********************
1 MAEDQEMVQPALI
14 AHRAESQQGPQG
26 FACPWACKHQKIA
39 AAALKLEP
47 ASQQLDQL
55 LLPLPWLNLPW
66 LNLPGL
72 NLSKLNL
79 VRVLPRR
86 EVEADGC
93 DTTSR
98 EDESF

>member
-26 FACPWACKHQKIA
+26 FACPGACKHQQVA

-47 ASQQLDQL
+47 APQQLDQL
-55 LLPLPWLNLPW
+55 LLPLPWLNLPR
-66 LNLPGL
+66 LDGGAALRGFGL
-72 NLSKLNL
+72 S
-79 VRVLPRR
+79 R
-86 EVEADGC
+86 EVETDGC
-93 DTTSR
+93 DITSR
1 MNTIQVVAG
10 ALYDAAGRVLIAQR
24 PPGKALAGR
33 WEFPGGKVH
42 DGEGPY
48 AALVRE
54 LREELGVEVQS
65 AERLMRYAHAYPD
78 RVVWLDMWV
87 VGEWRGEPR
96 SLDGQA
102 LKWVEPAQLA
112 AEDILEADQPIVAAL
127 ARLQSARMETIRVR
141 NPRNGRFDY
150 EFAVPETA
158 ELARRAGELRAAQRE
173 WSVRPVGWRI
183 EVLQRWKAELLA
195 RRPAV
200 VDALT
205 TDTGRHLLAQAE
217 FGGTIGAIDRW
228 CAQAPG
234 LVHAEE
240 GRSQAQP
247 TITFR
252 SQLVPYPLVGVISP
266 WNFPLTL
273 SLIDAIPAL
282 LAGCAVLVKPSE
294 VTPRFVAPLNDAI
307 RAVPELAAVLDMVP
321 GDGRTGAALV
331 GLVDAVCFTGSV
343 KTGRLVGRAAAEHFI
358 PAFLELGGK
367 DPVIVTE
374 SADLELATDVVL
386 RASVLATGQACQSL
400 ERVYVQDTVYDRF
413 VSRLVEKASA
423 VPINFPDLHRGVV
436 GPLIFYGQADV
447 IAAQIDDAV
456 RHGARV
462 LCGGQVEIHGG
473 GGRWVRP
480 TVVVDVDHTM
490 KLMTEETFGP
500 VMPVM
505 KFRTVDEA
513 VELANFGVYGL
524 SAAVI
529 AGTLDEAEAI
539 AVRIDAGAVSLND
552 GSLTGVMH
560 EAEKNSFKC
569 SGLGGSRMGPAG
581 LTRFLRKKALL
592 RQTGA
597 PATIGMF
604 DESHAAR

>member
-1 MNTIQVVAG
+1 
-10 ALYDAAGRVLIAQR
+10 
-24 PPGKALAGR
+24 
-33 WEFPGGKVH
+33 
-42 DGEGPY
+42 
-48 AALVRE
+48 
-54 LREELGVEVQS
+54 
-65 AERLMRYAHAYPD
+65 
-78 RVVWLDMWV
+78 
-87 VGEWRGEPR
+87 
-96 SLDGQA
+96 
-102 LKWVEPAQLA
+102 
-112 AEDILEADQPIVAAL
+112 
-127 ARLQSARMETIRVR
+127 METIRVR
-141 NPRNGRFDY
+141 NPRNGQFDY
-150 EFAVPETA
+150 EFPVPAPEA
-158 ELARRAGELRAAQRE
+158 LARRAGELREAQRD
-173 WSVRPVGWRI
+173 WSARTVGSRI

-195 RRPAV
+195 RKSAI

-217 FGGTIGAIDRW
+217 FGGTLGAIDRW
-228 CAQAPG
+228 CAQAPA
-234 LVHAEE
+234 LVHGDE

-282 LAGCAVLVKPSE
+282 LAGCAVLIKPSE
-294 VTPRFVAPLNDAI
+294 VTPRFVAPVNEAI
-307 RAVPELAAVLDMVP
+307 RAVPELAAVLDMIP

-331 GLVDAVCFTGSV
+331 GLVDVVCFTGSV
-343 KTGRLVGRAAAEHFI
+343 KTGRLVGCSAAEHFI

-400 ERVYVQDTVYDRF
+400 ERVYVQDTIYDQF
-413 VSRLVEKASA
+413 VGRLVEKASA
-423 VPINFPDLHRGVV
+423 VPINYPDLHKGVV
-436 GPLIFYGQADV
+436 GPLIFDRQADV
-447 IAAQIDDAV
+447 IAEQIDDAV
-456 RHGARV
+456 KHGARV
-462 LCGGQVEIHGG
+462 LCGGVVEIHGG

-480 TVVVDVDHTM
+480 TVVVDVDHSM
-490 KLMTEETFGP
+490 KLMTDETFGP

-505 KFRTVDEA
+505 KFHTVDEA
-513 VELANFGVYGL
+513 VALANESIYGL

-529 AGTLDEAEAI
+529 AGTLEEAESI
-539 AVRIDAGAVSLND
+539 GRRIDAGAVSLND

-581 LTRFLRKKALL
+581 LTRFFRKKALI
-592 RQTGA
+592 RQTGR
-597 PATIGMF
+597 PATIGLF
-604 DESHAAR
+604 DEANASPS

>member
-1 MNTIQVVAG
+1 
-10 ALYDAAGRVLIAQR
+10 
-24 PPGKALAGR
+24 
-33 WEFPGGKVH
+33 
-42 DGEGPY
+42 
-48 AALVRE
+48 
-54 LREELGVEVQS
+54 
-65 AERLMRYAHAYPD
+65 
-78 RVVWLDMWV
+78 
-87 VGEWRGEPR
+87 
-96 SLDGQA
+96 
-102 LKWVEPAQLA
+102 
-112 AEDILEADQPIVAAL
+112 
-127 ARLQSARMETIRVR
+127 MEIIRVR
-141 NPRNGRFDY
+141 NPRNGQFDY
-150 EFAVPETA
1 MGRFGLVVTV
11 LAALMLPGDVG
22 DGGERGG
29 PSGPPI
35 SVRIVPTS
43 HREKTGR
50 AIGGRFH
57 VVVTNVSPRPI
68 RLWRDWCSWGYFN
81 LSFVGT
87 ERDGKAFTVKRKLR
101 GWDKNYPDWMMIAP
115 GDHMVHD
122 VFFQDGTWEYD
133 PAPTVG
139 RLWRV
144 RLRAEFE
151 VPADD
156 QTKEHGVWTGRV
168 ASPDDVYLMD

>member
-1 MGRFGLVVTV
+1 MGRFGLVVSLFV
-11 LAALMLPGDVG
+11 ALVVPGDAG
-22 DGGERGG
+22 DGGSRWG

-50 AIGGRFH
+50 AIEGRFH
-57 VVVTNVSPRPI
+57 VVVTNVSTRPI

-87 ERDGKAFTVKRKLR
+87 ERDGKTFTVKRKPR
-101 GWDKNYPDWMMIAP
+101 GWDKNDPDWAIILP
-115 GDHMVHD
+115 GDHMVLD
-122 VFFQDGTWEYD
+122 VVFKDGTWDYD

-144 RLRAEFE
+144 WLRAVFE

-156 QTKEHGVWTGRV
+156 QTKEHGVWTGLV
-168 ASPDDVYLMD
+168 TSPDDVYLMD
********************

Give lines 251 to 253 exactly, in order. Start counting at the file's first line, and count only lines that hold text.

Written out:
-122 VFFQDGTWEYD
+122 VVFKDGTWDYD

-144 RLRAEFE